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After vet visit pic! (He's not too happy, so this is the best pic I could get.) Vet said that he has a bit of a deformity, not just "normal" overgrowth. He's also underweight (not suprised), so I will be working on chopping and mixing using the advice above and his instructions (all very similar). The vet said most turtles with his past don't recover, and will live short lives. I'm still optimistic, but I think he was preparing us for the worst, which of course was hard to hear after he's come so far already. IMG_3493.JPG
 

Loohan

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I watched part of a vid yesterday entitled
"how to get your box turtle to eat veggies"

If you're impatient like me, skip to 4:16. She uses sleight of hand to trick a baby boxie into eating apple and lettuce.
Not sure how well it would work on an older boxie.
 

ColleenT

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he looks a lot better. Good Luck!! I give my guys the veggie mix with Omega One Turtle pellets(softened) but i also give them worms. That way i know they are at least gettig something.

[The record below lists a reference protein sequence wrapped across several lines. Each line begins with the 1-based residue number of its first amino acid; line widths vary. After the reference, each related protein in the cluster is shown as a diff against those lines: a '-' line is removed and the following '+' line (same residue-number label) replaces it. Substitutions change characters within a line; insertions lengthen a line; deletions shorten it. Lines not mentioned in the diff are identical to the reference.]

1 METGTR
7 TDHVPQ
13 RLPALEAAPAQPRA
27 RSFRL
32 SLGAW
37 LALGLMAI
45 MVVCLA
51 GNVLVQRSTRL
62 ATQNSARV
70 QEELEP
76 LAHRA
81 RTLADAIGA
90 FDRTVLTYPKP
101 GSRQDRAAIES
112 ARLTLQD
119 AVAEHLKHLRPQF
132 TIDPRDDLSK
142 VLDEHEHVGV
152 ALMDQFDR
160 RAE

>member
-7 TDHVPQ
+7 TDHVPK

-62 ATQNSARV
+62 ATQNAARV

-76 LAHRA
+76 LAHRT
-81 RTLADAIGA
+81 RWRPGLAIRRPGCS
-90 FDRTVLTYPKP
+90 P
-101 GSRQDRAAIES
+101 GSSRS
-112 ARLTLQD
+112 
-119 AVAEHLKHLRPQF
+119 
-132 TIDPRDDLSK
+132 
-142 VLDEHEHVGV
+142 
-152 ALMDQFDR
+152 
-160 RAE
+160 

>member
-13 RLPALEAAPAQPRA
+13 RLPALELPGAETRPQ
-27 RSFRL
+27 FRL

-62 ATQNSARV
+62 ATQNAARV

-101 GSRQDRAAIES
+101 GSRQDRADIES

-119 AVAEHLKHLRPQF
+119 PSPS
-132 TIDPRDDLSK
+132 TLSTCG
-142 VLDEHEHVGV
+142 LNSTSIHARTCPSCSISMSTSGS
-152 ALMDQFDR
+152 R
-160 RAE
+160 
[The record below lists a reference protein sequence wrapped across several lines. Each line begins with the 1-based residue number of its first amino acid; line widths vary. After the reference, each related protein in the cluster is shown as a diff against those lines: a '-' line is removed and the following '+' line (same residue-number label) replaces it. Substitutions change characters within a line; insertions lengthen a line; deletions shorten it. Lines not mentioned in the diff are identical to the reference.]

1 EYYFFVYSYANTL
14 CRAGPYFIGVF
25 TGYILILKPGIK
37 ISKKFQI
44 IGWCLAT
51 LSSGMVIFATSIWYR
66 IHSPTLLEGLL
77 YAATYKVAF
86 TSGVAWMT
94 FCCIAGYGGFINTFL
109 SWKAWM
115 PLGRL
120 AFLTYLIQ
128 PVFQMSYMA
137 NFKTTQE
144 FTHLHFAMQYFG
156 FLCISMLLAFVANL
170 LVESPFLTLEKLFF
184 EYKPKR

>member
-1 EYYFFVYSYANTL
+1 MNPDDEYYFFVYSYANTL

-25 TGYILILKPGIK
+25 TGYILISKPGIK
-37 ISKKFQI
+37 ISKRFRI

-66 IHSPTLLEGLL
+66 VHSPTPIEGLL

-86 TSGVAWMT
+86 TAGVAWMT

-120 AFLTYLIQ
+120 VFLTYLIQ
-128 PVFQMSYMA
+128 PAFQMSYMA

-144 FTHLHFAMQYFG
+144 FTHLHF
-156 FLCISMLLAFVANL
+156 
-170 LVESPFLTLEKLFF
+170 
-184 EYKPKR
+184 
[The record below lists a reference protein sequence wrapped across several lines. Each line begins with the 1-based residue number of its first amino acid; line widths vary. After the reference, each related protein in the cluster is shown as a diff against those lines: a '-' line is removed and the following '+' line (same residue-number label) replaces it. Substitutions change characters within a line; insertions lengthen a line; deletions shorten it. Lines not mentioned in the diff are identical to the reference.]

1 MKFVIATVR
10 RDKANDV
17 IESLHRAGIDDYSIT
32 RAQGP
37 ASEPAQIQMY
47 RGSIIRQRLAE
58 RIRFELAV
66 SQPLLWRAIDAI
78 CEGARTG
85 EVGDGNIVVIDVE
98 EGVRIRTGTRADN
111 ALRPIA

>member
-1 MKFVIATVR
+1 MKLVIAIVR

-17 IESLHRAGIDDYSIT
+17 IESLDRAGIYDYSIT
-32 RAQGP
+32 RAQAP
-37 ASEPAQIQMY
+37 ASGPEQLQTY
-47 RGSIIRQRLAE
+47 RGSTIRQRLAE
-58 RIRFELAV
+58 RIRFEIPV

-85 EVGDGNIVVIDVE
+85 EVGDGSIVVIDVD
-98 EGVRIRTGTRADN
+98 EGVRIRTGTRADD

lisa127

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He looks a bit old to not be eating veggies.
I have read (on this board) and it seems plausible, that excess beak and nail growth can be caused by excess protein.
I would imagine that would be rare in boxies. More than half their diet should be protein.
 

lisa127

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After vet visit pic! (He's not too happy, so this is the best pic I could get.) Vet said that he has a bit of a deformity, not just "normal" overgrowth. He's also underweight (not suprised), so I will be working on chopping and mixing using the advice above and his instructions (all very similar). The vet said most turtles with his past don't recover, and will live short lives. I'm still optimistic, but I think he was preparing us for the worst, which of course was hard to hear after he's come so far already. View attachment 209372
He's beautiful! I've seen boxies in much worse shape. He can live a happy life with proper care. If he's eating any veghies/fruit consider yourself lucky. Boxies love their protein! 50 to 60 percent of their diet should be protein anyway, even for adults.